Benzodiazepines, including QUAZEPAM, produce additive CNS depressant effects when co-administered with ethanol or other CNS depressants (e.g. psychotropic medications, anticonvulsants, antihistamines). Downward dose adjustment of QUAZEPAM and/or concomitant CNS depressants may be necessary because of additive effects.
Pregnancy Category C There are no adequate and well-controlled studies in pregnant women. Administration of benzodiazepines immediately prior to or during childbirth can result in a syndrome of hypothermia, hypotonia, respiratory depression, and difficulty feeding. In addition, infants born to mothers who have taken benzodiazepines during the later stages of pregnancy can develop dependence, and subsequently withdrawal, during the postnatal period. Although administration of quazepam to pregnant animals did not indicate a risk for adverse effects on morphological development at clinically relevant doses, data for other benzodiazepines suggest the possibility of adverse developmental effects (long-term effects on neurobehavioral and immunological function) in animals following prenatal exposure to benzodiazepines. QUAZEPAM should be used during pregnancy only if the potential benefit justifies the potential risk to the fetus.
Developmental toxicity studies of quazepam in mice at doses up to 400 times the human dose (15 mg) revealed no major drug-related malformations. Minor fetal skeletal variations that occurred were delayed ossification of the sternum, vertebrae, distal phalanges and supraoccipital bones, at doses approximately 70 and 400 times the human dose. A developmental toxicity study of quazepam in New Zealand rabbits at doses up to approximately 130 times the human dose demonstrated no effect on fetal morphology or development of offspring.
Quazepam and its metabolites are excreted in human milk. Caution should be exercised when administering QUAZEPAM to a nursing woman.
Safety and effectiveness in pediatric patients have not been established.
QUAZEPAM may cause confusion and over-sedation in the elderly. Elderly patients generally should be started on a low dose of QUAZEPAM and observed closely.
Elderly and debilitated patients may be more sensitive to benzodiazepines, reflecting the greater frequency of decreased hepatic, renal, or cardiac function, and of concomitant disease or other drug therapy.
A double-blind controlled sleep laboratory study (N=30) compared the effects of quazepam 7.5 mg and 15 mg to that of placebo over a period of 7 days. Both the 7.5 mg and 15 mg doses appeared to be well tolerated. Caution must be used in interpreting this data due to the small size of the study.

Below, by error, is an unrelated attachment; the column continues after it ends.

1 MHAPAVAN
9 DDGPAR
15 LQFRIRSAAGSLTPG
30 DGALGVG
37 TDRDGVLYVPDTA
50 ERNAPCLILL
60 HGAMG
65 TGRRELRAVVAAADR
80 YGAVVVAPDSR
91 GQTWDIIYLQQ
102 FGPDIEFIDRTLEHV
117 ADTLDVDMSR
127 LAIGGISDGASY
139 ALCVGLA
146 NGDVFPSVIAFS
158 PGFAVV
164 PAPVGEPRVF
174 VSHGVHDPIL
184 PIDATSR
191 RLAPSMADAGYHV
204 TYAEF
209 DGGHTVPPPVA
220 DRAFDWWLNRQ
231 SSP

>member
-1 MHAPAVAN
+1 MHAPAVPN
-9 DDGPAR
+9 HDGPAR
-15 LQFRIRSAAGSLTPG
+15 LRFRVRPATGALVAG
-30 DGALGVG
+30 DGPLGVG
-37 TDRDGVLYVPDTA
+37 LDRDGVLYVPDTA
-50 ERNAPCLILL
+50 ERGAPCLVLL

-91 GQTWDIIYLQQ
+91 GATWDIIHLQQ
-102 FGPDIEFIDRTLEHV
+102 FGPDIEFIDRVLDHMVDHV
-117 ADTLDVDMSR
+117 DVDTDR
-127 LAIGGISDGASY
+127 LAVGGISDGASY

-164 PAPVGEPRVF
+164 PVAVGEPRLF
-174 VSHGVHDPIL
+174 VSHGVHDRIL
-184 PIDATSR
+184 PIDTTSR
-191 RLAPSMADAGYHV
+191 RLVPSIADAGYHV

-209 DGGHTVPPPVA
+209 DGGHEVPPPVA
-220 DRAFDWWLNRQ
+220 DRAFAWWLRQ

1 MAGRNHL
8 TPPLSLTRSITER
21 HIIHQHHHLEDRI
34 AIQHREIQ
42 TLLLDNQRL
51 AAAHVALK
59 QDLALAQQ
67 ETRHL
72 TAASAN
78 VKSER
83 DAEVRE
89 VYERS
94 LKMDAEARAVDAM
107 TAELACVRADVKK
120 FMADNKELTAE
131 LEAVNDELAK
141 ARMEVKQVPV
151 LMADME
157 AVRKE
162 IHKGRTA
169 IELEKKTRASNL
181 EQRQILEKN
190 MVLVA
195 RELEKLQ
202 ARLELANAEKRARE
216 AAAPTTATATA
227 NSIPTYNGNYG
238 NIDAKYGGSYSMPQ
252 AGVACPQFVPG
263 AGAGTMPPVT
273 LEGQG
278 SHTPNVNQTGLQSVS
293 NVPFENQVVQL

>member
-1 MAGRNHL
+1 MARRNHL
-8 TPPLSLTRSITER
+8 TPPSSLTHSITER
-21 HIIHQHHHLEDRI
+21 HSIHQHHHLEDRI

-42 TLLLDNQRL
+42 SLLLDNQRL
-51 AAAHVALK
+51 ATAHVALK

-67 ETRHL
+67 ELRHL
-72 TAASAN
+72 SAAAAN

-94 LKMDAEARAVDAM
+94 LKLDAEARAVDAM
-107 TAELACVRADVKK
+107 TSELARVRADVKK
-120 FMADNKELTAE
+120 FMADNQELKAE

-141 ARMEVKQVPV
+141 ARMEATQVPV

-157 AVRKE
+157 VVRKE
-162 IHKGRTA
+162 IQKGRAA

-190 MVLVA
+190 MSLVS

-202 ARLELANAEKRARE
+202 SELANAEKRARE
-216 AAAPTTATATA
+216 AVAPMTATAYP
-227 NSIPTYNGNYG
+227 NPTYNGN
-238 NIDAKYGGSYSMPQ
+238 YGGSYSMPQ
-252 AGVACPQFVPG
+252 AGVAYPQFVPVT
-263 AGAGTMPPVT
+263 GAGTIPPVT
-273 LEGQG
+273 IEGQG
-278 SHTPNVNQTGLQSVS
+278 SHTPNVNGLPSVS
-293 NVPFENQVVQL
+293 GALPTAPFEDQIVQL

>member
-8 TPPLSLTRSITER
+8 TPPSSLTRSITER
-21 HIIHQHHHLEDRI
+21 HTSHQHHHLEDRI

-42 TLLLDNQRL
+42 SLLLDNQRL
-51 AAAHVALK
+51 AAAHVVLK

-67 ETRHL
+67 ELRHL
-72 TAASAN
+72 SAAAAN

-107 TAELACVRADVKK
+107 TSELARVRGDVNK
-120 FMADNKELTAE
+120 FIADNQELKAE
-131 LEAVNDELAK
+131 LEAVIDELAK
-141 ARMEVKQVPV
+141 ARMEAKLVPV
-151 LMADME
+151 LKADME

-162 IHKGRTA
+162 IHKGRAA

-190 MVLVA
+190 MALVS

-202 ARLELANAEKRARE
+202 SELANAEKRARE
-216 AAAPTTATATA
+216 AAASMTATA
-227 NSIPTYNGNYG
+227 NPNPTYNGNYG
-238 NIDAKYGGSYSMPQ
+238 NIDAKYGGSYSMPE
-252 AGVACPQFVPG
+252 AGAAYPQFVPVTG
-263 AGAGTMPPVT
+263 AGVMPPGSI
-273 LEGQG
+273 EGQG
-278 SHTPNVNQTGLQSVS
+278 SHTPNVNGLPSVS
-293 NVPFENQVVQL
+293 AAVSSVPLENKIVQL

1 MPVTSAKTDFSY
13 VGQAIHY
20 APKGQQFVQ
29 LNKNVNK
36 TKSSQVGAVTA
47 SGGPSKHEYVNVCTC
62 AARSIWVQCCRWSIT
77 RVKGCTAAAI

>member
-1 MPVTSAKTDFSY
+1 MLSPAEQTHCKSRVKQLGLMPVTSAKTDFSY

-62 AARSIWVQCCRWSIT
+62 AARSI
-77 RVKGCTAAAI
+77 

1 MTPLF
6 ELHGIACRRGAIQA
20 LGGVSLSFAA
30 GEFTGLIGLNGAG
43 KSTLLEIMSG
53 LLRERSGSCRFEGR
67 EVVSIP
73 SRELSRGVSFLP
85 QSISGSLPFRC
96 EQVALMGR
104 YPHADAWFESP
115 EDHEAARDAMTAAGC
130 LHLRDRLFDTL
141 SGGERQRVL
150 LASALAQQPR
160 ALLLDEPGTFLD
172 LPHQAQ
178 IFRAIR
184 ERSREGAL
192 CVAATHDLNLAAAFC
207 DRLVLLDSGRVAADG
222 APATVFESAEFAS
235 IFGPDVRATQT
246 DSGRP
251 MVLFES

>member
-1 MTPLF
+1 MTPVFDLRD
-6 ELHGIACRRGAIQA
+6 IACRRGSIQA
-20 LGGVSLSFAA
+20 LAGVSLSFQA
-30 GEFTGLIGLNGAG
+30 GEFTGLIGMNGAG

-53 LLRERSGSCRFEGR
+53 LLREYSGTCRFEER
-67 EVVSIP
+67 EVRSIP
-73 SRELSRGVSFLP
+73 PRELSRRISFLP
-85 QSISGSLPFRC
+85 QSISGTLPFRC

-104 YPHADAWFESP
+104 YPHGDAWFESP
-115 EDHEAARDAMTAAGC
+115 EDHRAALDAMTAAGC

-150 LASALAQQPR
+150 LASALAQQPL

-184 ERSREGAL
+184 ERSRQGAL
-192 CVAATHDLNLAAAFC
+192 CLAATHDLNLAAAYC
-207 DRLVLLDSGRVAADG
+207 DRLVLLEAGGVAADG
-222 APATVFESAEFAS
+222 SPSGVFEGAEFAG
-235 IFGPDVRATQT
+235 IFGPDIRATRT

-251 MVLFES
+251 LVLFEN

Quazepam is classified as a Schedule IV controlled substance by federal regulation.
Addiction-prone individuals (e.g. history of drug addiction or alcoholism) should be under careful surveillance when receiving QUAZEPAM because of increased risk of abuse and dependence. Benzodiazepine withdrawal symptoms can occur following discontinuation of QUAZEPAM [see Warnings and Precautions (5.2)].
Abuse and addiction are separate and distinct from physical dependence and tolerance. Abuse is characterized by misuse of the drug for non-medical purposes, often in combination with other psychoactive substances. Physical dependence is a state of adaptation that is manifested by a specific withdrawal syndrome that can be produced by abrupt cessation, rapid dose reduction, decreasing blood level of the drug and/or administration of an antagonist. Tolerance is a state of adaptation in which exposure to a drug induces changes that result in a diminution of one or more of the drug’s effects over time. Tolerance may occur to both the desired and undesired effects of drugs and may develop at different rates for different effects.
Addiction is a primary, chronic, neurobiological disease with genetic, psychosocial, and environmental factors influencing its development and manifestations. It is characterized by behaviors that include one or more of the following: impaired control over drug use, compulsive use, continued use despite harm, and craving. Drug addiction is a treatable disease, utilizing a multidisciplinary approach, but relapse is common.